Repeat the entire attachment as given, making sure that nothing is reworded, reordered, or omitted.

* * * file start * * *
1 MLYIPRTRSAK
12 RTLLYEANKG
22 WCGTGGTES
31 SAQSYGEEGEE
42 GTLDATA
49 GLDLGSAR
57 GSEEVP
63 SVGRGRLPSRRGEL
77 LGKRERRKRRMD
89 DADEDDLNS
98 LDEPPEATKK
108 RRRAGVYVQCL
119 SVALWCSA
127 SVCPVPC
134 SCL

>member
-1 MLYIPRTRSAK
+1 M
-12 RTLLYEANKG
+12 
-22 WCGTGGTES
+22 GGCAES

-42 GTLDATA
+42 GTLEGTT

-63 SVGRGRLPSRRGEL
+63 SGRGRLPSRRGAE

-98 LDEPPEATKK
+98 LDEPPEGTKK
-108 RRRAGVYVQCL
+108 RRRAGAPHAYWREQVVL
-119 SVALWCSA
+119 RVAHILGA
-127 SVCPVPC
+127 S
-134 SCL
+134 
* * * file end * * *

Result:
1 MLYIPRTRSAK
12 RTLLYEANKG
22 WCGTGGTES
31 SAQSYGEEGEE
42 GTLDATA
49 GLDLGSAR
57 GSEEVP
63 SVGRGRLPSRRGEL
77 LGKRERRKRRMD
89 DADEDDLNS
98 LDEPPEATKK
108 RRRAGVYVQCL
119 SVALWCSA
127 SVCPVPC
134 SCL

>member
-1 MLYIPRTRSAK
+1 M
-12 RTLLYEANKG
+12 
-22 WCGTGGTES
+22 GGCAES

-42 GTLDATA
+42 GTLEGTT

-63 SVGRGRLPSRRGEL
+63 SGRGRLPSRRGAE

-98 LDEPPEATKK
+98 LDEPPEGTKK
-108 RRRAGVYVQCL
+108 RRRAGAPHAYWREQVVL
-119 SVALWCSA
+119 RVAHILGA
-127 SVCPVPC
+127 S
-134 SCL
+134 